Relics from the Front Since 2010
  • French model 1897 time and percussion fuze for 75mm field gun shrapnel shell,with markings nice relic condition recovered in 2011 from around Hill 304 and Malancourt area the March - May 1916 battle in Verdun



    This is a French model 1897 time and percussion fuze for the model 1897, 75mm field gun standard use Artillery peace in the French Army.The shrapnel shell head has some damage from the impact of being fired some impact marks and dents also around the bottom steel base it has rust damage.The brass head is in nice condition still a dirty brass colour and has some of its original markings and numbers on the dials fairly clear to see the bottom steel section has been nicely cleaned but is more relic then the top part the head is in nice solid condition and is perfect for display or any collection. This shell head was recovered in 2011 from around Hill 304 and Malancourt area of the March - May 1916 battle which was the large German advance towards Verdun.A very nice French relic from the famous French defence of the Verdun battlefield during the early years of the war..

    In late February 1916, following German attacks on the right bank of the River Meuse during the Battle of Verdun, the French had established artillery batteries on the hills on the left bank commanding the opposite, right-hand bank. One of these was Le Mort Homme. These batteries caused such havoc that the Germans, belatedly, decided to attack southwards along the left bank of the river simultaneously. Their objective was Le Mort Homme and its neighbouring hills. Over the next few months, the Germans made repeated attacks, pounding the French lines, rushing their positions and ejecting the French from their wrecked trenches. French artillery would then pulverise the Germans and counter-attacks would drive them out again, the French infantry re-occupying the shell holes where the trench systems had been.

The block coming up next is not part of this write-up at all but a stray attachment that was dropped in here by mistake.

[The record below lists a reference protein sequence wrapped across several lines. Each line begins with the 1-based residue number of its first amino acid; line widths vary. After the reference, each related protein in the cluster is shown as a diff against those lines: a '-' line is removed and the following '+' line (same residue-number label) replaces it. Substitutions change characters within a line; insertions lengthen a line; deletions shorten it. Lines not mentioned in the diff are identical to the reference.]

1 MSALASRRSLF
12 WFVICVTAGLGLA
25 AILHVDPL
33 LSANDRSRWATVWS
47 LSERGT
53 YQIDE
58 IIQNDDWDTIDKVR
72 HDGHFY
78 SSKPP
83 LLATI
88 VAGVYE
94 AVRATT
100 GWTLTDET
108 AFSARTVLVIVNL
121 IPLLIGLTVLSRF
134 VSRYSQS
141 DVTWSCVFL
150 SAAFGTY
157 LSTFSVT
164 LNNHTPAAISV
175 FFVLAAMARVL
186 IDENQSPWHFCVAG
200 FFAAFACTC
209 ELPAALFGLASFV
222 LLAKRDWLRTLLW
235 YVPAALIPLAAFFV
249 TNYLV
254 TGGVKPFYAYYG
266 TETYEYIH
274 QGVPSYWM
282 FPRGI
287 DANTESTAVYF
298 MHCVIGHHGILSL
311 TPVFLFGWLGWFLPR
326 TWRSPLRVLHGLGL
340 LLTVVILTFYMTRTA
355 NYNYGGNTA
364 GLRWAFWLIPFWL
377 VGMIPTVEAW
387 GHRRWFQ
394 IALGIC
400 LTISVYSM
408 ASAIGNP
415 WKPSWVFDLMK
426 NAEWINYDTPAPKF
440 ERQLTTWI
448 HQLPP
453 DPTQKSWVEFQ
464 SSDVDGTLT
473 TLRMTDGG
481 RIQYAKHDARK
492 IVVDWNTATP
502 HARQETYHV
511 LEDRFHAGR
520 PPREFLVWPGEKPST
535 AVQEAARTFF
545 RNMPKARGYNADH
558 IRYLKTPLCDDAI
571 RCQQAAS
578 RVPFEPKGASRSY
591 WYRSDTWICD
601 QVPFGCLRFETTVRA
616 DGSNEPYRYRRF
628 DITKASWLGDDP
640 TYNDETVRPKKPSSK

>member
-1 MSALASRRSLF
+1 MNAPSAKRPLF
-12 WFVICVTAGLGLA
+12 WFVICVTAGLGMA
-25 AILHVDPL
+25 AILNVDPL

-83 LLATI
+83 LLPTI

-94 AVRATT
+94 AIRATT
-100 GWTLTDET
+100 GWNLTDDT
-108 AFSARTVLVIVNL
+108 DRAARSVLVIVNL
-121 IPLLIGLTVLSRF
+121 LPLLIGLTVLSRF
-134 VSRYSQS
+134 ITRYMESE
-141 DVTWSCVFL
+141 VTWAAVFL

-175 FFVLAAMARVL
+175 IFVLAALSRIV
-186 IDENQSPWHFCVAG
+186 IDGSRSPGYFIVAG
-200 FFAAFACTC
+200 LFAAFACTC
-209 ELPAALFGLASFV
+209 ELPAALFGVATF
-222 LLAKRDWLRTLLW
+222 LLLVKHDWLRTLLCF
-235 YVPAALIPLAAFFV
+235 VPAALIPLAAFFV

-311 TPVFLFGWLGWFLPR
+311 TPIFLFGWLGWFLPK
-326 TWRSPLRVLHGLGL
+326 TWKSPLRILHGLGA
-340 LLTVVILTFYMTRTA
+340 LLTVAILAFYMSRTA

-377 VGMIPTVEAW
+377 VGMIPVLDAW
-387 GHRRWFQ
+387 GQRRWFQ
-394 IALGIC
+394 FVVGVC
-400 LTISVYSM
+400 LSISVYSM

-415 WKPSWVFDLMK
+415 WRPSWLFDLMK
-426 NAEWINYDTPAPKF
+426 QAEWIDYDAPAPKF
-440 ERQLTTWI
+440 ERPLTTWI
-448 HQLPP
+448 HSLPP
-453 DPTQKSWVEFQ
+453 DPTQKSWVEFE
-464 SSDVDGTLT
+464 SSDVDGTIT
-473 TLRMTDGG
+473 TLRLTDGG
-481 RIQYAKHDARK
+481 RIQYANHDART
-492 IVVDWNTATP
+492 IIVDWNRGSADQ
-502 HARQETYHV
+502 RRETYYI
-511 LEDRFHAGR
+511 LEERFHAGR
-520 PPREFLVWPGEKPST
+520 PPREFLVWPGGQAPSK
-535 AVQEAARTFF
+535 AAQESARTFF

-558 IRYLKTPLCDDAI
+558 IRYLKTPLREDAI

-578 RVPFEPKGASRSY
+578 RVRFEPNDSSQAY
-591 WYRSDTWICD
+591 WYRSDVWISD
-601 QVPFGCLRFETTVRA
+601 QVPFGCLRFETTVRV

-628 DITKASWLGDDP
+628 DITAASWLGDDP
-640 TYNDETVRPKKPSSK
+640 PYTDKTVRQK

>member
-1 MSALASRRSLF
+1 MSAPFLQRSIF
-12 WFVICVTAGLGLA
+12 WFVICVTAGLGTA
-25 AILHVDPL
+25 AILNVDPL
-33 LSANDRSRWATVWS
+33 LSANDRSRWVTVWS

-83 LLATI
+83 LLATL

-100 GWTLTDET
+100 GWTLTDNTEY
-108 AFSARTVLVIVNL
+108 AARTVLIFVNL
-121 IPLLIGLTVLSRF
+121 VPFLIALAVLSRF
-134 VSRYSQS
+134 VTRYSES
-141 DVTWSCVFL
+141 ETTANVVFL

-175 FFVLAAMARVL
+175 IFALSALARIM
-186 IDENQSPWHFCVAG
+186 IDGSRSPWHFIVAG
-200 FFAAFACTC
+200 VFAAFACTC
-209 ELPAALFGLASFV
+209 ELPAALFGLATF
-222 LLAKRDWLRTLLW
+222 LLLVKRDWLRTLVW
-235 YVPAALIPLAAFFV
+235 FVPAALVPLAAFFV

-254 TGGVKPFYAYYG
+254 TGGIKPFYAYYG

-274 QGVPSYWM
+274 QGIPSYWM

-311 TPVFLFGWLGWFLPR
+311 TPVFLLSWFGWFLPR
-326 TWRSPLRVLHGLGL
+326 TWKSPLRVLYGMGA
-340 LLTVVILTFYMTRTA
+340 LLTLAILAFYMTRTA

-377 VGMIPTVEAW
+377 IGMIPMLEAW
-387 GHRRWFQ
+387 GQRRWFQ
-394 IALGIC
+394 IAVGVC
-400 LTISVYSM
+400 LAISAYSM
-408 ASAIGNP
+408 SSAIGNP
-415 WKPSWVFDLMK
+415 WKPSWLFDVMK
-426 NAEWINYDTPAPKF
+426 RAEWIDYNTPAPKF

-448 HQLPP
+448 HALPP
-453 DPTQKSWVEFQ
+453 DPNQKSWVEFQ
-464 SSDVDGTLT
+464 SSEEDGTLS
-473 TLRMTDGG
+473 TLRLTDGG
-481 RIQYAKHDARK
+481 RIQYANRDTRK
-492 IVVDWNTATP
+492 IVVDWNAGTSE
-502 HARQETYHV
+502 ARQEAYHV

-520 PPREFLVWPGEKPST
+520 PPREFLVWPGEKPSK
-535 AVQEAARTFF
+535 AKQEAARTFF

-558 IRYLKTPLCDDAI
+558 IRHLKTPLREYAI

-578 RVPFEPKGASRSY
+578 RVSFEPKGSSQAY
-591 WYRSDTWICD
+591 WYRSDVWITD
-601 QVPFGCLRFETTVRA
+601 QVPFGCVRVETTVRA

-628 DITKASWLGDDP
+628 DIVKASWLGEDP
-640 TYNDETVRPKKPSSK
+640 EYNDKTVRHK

Despite the terrible cost, the Germans were able to advance slowly, first capturing a neighbouring hill, Côte 304, which was dominating the approach to Le Mort Homme. Then, on 16 March, the Germans took Côte 265, labelled on their maps as Toter Mann (Le Mort Homme), but not on French maps. Finally, on 24 May, they took the second summit, Côte 295. 

    Battle of Verdun | Map, Casualties, Significance, & Facts | BritannicaBritish and French soldiers, Bas Maisnil, France, WW1 (Photos Prints  Framed...) #7182795